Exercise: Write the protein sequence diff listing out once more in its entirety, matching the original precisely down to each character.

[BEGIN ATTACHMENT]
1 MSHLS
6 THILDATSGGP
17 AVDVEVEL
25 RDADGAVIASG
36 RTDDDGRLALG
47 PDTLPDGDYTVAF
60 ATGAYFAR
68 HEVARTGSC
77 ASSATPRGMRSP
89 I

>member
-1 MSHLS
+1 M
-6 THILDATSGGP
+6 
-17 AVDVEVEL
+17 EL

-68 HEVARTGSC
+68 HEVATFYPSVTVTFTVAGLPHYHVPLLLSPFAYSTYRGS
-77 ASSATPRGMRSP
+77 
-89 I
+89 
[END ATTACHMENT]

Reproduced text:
1 MSHLS
6 THILDATSGGP
17 AVDVEVEL
25 RDADGAVIASG
36 RTDDDGRLALG
47 PDTLPDGDYTVAF
60 ATGAYFAR
68 HEVARTGSC
77 ASSATPRGMRSP
89 I

>member
-1 MSHLS
+1 M
-6 THILDATSGGP
+6 
-17 AVDVEVEL
+17 EL

-68 HEVARTGSC
+68 HEVATFYPSVTVTFTVAGLPHYHVPLLLSPFAYSTYRGS
-77 ASSATPRGMRSP
+77 
-89 I
+89 